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New Year's Eve in Bolivia
     
 

In Bolivia, as in many parts of the world, January first is celebrated as the first day of the new year.

The celebration begins on the night of December 31st. Usually a bountiful dinner is prepared, and guests wait until 12 o'clock to bid farewell to the old year and ring in the new.

The main ingredient in the dish served for the New Year dinner is pork meat, since it represents bounty and prosperity. Since it is an animal that eats in a forward direction, it also represents the beginning of the new year!

Guests are usually close friends, although often the family gets together first. After midnight, the parents and children go out to dance, each with their respective group of friends.

As all Latin American countries, Bolivia shares customs with Spain (rituals carried out at midnight), such as eating 12 grapes (one every second) and making a wish for each grape eaten.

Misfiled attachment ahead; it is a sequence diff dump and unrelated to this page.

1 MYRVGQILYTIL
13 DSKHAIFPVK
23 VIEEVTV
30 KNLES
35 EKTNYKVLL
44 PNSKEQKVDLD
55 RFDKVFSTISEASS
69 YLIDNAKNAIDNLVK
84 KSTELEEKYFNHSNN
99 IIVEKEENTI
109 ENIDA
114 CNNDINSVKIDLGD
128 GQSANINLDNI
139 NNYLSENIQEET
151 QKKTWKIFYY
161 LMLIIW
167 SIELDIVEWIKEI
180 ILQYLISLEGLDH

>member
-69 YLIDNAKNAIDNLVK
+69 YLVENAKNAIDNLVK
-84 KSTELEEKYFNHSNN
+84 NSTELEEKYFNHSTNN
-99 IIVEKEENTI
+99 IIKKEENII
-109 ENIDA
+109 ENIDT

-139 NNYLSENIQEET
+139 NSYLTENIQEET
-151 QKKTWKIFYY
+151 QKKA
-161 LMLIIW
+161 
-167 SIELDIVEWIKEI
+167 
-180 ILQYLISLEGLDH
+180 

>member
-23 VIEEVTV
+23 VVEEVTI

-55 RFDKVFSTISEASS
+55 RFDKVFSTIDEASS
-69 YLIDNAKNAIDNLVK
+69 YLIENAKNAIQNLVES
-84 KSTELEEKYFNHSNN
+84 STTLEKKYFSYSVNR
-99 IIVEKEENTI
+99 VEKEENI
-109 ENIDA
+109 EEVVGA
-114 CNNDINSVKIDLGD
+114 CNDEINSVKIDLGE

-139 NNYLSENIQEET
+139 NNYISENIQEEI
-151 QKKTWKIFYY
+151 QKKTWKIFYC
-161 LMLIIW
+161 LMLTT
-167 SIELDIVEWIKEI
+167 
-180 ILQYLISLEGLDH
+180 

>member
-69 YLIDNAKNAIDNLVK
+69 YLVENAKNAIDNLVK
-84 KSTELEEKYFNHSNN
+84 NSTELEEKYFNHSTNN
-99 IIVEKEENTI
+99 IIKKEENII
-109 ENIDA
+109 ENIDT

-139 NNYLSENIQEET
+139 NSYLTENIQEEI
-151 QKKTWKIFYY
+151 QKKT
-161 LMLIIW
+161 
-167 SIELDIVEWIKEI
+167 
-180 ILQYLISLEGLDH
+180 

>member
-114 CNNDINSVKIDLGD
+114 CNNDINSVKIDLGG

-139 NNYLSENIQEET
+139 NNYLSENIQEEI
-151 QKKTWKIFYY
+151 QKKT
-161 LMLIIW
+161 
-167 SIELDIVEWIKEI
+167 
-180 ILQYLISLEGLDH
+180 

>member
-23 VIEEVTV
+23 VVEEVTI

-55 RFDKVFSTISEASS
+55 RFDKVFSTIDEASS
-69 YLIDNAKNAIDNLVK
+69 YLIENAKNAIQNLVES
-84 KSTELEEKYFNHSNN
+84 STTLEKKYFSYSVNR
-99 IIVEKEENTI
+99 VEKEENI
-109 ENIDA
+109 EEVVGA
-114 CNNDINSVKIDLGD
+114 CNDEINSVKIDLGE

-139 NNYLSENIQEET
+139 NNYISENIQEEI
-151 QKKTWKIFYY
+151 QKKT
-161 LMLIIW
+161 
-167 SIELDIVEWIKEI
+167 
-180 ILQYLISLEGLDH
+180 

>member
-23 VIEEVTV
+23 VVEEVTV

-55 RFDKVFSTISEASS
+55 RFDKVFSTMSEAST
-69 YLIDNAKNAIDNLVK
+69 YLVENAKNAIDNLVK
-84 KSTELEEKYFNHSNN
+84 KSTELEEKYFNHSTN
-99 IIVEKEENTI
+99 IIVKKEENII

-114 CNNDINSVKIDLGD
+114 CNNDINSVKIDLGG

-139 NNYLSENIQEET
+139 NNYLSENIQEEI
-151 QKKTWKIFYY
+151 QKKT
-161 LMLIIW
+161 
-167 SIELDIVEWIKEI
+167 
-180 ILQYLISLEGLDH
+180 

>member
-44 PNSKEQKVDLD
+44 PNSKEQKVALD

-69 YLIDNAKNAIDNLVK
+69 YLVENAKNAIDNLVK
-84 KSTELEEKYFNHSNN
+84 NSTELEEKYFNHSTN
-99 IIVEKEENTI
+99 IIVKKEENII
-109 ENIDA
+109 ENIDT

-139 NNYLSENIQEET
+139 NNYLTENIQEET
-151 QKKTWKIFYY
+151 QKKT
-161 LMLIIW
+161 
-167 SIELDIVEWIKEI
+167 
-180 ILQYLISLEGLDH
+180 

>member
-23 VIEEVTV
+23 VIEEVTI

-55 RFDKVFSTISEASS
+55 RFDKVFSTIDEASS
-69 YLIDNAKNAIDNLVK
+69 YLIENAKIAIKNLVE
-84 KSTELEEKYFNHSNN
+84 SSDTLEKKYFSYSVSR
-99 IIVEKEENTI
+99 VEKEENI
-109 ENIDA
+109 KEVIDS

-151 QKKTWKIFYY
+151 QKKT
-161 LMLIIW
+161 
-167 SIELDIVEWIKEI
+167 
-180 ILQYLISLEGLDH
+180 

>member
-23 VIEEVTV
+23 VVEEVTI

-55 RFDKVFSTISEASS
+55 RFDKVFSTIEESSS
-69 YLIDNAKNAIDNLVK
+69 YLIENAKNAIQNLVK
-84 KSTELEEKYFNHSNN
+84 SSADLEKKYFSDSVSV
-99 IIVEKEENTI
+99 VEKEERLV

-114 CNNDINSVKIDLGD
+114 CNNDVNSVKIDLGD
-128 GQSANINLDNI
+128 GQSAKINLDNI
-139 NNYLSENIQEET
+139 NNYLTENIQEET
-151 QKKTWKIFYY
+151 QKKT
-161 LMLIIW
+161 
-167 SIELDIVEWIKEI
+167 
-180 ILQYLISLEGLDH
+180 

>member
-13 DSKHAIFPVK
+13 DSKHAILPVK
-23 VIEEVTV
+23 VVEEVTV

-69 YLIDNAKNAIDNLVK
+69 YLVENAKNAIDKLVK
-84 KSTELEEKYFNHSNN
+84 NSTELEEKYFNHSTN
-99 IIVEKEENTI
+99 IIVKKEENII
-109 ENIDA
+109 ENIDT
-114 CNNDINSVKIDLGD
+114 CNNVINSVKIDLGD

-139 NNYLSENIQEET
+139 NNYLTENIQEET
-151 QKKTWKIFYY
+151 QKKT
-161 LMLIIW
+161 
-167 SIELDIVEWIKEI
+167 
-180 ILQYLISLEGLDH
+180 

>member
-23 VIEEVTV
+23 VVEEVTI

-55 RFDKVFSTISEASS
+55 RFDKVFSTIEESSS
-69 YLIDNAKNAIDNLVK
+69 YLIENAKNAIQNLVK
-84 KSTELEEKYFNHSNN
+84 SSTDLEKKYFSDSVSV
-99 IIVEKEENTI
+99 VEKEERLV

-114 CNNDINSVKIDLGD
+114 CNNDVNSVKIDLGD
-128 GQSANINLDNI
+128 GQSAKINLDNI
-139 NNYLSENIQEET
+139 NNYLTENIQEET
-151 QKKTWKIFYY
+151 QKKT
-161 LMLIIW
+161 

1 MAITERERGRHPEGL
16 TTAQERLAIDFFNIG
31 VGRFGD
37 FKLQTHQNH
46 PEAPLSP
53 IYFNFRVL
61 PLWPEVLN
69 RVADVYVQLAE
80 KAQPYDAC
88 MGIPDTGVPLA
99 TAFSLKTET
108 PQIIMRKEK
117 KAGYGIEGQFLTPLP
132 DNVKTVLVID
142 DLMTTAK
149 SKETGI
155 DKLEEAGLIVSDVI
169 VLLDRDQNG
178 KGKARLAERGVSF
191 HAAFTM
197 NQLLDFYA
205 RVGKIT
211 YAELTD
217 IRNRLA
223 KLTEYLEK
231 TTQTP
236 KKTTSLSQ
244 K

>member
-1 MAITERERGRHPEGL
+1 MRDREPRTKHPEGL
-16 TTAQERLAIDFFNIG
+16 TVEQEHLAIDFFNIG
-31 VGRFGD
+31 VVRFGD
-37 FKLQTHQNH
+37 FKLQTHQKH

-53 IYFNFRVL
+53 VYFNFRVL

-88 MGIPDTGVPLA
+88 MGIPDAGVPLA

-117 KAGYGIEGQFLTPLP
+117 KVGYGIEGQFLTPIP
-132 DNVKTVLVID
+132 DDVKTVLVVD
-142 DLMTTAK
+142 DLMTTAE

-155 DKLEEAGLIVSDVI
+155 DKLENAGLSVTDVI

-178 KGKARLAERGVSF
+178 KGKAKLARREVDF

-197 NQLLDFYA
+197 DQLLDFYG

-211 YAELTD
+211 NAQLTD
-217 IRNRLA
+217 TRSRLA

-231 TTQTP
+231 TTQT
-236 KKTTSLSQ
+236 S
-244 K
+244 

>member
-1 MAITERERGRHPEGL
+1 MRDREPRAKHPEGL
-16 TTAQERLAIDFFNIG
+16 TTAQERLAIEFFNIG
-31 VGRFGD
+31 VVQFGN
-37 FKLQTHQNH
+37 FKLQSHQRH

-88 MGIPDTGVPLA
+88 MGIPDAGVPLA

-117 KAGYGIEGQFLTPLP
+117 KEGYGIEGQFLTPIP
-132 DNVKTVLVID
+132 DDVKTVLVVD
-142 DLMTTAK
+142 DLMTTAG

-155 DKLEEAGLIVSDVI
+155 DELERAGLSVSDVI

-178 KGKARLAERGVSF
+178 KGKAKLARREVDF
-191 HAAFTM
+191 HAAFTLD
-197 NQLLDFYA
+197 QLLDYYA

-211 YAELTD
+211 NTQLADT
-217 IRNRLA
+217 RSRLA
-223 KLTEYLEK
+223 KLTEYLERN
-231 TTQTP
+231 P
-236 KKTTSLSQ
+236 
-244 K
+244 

Another custom is to wear underwear backwards, red for luck in love or yellow for wealth, then turning it frontwards at midnight to symbolize the step into the new year. At midnight champagne toasts are made, and people who want to travel in the new year must take their luggage to the door of the house or go up stairs. If one wishes to become rich, one must count money.

Theme parties in La Paz were all the rage this last year: New Year Metal Party, Emo party, hats, wigs, 80s, etc.

Bolivia is in the southern hemisphere so year-end parties coincide with summer vacation and many people travel into the country either to warm areas (the tropics, Amazonia, valleys, yungas, plains) or to Lake Titicaca (Copacabana, Isla del Sol, Isla de la Luna) in order to absorb positive energy for the rest of the year.

In rural areas of Bolivia it is customary to change out officials on January first every year. Therefore, dances are organized around the main plazas as well as Aymara blessing ceremonies, such as offering tables to the Pachamama (Mother Earth).

In other parts of the country (Tarija, Santa Cruz, Cochabamba, Trinidad) clubs organize private parties in hotels that cost about US$100 or more per couple, which is a very high price compared to the national income.

As you can see, Bolivia has many possibilities for fun at New Years. It is certain that no one is bored!


 
   
 

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